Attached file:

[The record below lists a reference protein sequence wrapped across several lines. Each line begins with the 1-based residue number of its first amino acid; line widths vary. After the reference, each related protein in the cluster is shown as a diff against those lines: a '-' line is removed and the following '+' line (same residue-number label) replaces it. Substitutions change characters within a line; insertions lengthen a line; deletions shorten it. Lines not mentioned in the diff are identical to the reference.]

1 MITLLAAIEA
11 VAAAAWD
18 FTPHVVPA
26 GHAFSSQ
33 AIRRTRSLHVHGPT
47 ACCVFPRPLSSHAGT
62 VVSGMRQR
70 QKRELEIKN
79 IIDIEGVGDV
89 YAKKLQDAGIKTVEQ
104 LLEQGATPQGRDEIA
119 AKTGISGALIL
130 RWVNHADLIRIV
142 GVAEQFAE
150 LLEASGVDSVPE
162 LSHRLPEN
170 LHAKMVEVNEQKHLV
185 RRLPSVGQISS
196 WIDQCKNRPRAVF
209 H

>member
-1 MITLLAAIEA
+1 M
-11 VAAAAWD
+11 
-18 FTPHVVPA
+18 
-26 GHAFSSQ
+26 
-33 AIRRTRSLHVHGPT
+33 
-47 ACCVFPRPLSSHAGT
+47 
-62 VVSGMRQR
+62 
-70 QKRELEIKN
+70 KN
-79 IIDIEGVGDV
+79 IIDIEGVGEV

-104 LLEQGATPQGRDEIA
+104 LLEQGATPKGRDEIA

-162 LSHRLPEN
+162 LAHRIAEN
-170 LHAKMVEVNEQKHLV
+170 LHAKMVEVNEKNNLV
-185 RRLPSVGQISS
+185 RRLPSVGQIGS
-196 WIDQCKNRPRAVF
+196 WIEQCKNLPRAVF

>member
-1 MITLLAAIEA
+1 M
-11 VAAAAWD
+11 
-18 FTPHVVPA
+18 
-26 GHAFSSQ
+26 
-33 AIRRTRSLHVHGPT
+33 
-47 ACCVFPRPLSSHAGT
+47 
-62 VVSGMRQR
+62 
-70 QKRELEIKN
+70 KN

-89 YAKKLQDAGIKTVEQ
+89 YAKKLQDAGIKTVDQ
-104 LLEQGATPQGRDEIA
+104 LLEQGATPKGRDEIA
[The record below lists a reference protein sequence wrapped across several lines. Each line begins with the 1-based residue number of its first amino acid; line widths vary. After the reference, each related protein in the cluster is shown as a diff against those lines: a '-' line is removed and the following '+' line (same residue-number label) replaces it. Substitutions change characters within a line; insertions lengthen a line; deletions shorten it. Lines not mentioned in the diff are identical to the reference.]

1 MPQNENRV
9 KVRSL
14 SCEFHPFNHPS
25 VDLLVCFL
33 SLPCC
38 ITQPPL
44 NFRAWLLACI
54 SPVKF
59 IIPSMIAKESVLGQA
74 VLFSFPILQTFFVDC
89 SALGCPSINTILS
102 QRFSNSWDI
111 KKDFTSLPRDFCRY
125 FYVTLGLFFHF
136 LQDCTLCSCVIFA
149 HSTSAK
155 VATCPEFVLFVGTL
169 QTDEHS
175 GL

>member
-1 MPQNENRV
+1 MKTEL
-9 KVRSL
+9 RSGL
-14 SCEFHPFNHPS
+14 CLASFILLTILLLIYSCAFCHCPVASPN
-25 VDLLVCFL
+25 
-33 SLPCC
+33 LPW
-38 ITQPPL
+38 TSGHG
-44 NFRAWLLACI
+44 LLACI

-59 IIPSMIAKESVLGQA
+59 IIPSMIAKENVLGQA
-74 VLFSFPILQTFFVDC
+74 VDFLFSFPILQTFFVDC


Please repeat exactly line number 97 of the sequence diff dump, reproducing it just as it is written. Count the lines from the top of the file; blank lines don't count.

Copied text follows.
-14 SCEFHPFNHPS